There were a few places I would have liked to have gotten a better picture of a plant but I will not break trail, especially in the spring when wild flowers are emerging.

To my dismay, my practice of staying on the trail is not held by all. I was disappointed to see some hikers take a few steps off the trail and stand in the flowers while we took a break. Needless to say, I voiced my objections a few times.

I typically do not vent or soap box in my blogs, so please excuse this departure from the norm.

We have trails to minimize our impact on the woods. It is beyond my comprehension how an adult can see stands of wildflowers and decide that it is perfectly fine for them to break trail to get a photo. I am very disappointed that adults, when presented with a do not enter sign within a garden, breeze past it in complete indifference.

By the grace of private foundations, parks and other organizations, we have the privileged, not the right, to enter gardens and other habitats.

I expressed my displeasure. Scolding adults is not what I consider enjoyable.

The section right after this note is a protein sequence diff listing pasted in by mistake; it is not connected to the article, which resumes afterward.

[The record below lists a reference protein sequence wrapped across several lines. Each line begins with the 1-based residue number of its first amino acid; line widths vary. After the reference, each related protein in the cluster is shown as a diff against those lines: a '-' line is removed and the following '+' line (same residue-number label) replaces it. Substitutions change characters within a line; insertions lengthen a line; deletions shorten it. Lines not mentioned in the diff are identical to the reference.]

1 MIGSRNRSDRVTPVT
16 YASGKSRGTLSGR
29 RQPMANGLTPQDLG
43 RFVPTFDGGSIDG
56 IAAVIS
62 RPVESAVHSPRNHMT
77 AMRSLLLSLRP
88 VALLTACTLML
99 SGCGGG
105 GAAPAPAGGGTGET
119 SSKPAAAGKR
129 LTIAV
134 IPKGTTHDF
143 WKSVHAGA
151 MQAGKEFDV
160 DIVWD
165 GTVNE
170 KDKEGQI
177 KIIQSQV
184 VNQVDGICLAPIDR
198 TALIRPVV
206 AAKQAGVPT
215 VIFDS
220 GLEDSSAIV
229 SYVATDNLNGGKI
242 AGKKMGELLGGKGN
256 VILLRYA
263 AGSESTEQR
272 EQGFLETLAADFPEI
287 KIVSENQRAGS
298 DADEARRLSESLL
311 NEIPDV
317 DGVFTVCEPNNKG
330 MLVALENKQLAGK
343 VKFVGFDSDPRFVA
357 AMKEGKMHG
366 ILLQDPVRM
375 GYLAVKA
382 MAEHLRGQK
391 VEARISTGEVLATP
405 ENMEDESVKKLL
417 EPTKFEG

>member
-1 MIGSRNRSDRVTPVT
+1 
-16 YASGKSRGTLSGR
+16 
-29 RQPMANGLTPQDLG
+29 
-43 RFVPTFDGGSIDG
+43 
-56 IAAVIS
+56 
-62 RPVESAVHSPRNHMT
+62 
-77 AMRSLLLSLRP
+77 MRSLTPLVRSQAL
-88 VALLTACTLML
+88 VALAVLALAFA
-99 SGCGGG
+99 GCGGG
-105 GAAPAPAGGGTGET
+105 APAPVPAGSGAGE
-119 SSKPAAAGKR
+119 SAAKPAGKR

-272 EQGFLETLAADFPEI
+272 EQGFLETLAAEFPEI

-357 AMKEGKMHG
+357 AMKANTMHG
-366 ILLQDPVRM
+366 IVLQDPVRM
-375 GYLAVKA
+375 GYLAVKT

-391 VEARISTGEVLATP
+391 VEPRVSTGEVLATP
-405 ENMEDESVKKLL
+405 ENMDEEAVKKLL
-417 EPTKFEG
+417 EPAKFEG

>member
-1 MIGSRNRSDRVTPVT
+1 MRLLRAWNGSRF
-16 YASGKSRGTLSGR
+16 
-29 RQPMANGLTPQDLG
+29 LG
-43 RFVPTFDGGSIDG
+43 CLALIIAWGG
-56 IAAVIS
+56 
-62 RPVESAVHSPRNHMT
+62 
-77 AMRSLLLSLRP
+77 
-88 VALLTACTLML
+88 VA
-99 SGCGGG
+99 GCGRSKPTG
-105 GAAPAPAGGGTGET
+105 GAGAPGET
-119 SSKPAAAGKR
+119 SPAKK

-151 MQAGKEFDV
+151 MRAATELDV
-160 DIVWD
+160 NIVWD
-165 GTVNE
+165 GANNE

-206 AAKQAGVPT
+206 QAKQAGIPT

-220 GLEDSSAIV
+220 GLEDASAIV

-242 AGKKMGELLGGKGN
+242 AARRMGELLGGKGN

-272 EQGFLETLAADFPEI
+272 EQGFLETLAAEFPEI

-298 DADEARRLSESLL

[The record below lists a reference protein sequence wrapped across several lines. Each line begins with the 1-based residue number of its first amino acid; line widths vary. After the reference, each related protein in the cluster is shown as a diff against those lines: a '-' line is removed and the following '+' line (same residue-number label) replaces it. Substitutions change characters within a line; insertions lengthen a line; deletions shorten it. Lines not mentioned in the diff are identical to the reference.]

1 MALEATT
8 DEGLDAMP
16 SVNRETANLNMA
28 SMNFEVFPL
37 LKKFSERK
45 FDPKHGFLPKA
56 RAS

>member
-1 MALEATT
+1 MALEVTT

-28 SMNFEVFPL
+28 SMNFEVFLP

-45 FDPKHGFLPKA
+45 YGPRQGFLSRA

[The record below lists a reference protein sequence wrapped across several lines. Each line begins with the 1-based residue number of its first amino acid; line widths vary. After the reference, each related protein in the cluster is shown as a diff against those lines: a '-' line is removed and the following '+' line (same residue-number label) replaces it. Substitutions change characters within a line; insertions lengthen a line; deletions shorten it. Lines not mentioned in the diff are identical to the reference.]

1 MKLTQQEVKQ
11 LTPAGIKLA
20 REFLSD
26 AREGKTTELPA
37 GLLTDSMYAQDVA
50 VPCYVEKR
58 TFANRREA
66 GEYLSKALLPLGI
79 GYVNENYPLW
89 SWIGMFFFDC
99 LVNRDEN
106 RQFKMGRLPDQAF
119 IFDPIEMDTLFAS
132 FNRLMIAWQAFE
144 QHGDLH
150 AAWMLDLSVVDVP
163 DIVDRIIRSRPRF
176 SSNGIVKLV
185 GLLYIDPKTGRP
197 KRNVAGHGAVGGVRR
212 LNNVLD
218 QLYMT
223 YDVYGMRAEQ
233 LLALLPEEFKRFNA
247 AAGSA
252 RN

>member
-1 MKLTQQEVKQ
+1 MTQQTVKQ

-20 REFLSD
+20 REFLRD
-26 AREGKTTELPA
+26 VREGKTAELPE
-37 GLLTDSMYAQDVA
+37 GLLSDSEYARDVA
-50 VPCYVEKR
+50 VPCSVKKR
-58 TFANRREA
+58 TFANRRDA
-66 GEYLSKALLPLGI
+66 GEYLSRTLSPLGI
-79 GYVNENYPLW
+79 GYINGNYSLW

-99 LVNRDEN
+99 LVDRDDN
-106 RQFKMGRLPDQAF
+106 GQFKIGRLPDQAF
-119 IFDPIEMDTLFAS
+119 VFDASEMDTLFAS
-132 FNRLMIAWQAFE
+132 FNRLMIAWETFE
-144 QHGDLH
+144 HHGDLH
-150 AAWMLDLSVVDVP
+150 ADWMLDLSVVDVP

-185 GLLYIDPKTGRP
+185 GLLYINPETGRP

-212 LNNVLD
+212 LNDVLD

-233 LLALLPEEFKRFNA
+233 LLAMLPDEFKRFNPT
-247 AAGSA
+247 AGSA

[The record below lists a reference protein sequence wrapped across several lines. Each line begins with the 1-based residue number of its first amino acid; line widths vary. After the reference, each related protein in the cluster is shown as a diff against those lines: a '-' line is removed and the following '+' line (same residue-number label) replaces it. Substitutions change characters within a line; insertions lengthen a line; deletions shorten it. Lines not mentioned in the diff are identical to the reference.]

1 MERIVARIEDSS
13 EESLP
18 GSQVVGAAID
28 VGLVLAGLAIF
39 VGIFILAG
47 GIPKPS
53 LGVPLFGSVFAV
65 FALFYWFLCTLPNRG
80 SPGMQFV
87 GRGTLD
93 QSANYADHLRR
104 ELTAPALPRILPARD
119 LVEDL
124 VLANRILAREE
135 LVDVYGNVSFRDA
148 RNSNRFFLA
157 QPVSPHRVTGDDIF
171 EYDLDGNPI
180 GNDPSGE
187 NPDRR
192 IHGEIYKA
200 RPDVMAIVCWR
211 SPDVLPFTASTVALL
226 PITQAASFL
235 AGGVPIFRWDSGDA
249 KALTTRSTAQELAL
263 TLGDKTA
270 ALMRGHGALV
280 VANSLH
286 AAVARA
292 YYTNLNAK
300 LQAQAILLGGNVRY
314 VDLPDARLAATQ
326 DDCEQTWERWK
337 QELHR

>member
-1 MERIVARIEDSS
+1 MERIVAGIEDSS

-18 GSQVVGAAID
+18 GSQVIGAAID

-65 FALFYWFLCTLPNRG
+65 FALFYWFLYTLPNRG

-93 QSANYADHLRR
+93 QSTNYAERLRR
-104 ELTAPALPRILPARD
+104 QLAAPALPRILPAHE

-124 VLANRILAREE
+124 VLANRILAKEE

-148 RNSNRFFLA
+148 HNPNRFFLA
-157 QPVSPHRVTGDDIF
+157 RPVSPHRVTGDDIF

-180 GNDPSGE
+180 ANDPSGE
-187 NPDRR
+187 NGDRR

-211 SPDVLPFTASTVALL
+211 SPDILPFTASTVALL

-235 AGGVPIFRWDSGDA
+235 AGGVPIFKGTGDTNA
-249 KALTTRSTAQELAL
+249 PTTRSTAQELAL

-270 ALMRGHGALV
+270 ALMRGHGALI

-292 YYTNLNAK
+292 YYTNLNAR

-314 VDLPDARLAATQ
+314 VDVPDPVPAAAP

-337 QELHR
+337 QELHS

As you can see, the gardens and surrounding trails offered ample opportunities to see wildflowers up close without having to wander off the path.

If I was alone or with my friend, I would have enjoyed a short rest on this bench. The show of flowers blooming this day was simply wonderful. It seems like no matter how many pictures I take, no matter how slowly I walk through a garden and try to soak it all in; the memory gets a bit hazy. Spring is so fleeting. I wish there was a way to capture the feeling I get when standing in a spring garden in bloom and carry it with me for a few days or weeks.

Aullwood Gardens
Their page on the Dayton Metro parks web site describes the garden beautifully.